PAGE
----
Thursday, July 13, 2017, 7:30 PM
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Born September 6th, 1939 in Akron, Ohio, USA. From the age of nine, Coe was in and out of reform schools, correction centers and prisons. According to his publicity handout, he spent time on Death Row after killing a fellow inmate who demanded oral sex. When Rolling Stone magazine questioned this, Coe responded with a song, `I'd Like To Kick The Shit Out Of You'. Whatever the truth of the matter, Coe was paroled in 1967 and took his songs about prison life to Shelby Singleton who released two albums on his SSS label. Coe wrote Tanya Tucker's 1974 US country number 1, `Would You Lay With Me (In A Field Of Stone)?'. He took to calling himself Davey Coe - the Mysterious Rhinestone Cowboy, performing in a mask, and driving a hearse. He satirized the themes of country music with hilarious additions to Steve Goodman's `You Never Even Called Me By My Name', but has often used the cliches himself. His defiant stance and love of motorbikes, multiple tattoos and ultra-long hair made him a natural `Nashville outlaw', which he wrote about in the self-glorifying `Longhaired Redneck' and `Willie, Waylon And Me'.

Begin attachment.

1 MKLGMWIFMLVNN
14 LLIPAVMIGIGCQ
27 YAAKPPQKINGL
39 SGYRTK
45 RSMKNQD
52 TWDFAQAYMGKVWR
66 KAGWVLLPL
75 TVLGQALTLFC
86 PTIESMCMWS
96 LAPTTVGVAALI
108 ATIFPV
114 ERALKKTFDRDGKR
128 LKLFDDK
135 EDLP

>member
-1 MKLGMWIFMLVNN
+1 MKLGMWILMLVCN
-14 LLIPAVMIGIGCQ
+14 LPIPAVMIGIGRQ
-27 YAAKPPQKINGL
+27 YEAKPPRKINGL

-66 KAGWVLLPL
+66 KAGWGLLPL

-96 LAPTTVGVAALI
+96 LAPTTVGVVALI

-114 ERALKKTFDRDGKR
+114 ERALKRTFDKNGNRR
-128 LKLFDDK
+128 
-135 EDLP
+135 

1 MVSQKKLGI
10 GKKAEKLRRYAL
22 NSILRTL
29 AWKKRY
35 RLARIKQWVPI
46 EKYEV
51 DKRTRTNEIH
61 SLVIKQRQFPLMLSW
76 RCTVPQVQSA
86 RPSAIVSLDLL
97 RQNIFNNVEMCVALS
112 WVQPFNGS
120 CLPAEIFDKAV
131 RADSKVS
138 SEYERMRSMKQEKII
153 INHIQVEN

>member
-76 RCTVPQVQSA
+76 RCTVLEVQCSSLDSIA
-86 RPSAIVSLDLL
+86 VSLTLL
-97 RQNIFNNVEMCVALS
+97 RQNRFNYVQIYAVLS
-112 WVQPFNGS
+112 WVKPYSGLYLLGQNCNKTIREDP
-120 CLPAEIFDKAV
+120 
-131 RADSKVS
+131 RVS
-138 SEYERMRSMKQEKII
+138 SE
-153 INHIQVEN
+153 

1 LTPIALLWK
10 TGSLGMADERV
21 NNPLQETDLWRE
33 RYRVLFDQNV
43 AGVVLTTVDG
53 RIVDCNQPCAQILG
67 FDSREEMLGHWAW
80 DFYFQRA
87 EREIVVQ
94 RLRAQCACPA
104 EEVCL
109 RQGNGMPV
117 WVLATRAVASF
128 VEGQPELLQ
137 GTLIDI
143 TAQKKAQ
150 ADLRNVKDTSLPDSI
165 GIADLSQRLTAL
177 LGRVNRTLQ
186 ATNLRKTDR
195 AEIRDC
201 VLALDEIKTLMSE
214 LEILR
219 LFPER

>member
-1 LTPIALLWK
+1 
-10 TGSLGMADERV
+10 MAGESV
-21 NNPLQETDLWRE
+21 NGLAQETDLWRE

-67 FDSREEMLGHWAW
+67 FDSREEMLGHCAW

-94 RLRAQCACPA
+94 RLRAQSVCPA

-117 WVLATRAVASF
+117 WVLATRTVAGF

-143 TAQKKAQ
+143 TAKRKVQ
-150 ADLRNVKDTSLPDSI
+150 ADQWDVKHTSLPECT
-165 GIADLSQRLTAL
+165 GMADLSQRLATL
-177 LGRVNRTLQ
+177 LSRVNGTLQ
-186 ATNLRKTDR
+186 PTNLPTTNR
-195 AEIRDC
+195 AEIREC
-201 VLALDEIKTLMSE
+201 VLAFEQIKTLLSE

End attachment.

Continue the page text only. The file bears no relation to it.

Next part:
Coe appears incapable of separating the good from the ridiculous and his albums are erratic. At his best, he is a sensitive, intelligent writer. Similarly, his stage performances with his Tennessee Hat Band differ wildly in length and quality: sometimes it is non-stop music, sometimes it features conjuring tricks. Coe's main trick, however, is to remain successful, as country music fans grow exasperated with his over-the-top publicity. He may still be an outlaw but as Waylon Jennings remarks in `Living Legends', that only means double-parking on Music Row.